Mice studies are ubiquitous in neuroscience labs and require a huge amount of time and expertise. And both of those things cost big $$$ which makes the field less accessible. University of Minnesota scientists Leila Ghanbari and Mathew Rynes (along with a long list of collaborators) have developed an impressive robot which can perform cranial surgery on mice.
Since the “craniobot” is really a jacked up CNC milling machine, like the ones used in woodworking, the whole thing comes in under $2000. They supplement the milling machine with a combination of simple machined parts and commercially available equipment to enable it to take skull surface profiles and perform drilling with depth precision of ~10um.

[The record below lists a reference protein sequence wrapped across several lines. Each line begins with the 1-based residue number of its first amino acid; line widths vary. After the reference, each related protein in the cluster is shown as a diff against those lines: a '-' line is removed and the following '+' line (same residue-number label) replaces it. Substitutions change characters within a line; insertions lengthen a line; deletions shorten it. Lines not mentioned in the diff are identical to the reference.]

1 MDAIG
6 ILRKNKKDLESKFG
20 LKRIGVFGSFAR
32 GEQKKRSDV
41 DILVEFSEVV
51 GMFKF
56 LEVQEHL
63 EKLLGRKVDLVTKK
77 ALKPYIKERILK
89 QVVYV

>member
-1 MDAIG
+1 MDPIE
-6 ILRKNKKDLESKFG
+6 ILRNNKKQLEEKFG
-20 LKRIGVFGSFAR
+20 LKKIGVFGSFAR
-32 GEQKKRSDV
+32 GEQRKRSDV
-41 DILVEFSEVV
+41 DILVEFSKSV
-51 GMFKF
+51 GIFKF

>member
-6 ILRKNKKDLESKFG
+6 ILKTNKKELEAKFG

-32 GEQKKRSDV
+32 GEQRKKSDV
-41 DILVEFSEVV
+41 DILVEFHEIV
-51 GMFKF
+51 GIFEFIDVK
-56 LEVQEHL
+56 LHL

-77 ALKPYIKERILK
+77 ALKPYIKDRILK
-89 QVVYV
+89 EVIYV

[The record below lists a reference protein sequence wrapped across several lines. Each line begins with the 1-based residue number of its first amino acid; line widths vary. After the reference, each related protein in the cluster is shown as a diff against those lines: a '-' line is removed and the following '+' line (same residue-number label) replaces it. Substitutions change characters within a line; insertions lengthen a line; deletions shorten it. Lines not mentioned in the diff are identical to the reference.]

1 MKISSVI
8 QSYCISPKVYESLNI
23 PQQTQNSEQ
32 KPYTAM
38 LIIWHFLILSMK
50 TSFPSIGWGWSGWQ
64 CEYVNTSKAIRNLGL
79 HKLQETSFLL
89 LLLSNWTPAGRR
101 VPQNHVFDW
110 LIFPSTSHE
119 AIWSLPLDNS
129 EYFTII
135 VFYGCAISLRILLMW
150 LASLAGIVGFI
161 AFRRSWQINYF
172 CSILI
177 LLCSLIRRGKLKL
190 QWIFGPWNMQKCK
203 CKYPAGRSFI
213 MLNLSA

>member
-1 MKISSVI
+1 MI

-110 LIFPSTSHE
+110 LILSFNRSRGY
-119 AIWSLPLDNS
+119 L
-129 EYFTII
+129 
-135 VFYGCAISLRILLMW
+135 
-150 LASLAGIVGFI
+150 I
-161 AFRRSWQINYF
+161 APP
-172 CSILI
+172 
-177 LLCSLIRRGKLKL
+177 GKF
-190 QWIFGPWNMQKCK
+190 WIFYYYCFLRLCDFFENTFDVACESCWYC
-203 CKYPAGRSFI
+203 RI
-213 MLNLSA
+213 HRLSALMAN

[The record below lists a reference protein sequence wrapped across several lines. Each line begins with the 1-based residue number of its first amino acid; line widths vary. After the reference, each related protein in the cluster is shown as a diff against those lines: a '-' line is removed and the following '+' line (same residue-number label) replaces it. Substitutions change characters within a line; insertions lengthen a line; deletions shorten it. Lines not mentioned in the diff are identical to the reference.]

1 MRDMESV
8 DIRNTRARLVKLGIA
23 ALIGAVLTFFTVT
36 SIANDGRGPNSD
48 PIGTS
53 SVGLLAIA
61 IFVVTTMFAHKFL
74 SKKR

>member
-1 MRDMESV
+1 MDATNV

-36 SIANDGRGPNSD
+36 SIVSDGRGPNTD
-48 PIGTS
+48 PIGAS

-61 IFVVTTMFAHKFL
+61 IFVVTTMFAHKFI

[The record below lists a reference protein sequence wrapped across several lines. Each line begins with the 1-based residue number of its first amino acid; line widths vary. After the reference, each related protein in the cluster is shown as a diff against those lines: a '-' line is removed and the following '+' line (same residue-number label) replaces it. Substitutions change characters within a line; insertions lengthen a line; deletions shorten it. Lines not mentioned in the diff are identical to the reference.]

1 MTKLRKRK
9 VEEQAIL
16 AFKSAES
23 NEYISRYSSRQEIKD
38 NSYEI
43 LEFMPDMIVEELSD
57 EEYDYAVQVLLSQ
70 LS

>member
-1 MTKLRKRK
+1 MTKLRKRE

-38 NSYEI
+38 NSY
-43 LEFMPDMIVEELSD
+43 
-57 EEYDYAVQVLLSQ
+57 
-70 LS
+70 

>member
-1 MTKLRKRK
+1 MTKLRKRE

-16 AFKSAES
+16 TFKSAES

The software to control the machine is up on GitHub and the paper lists all of the parts used. They’ve got some nice pictures in their Figures and the Supplementary Information which one can reference for building, but no explicit instructions which makes it a little intimidating. Nevertheless, this is a nice (and cheap!) tool for making science much much easier and more precise.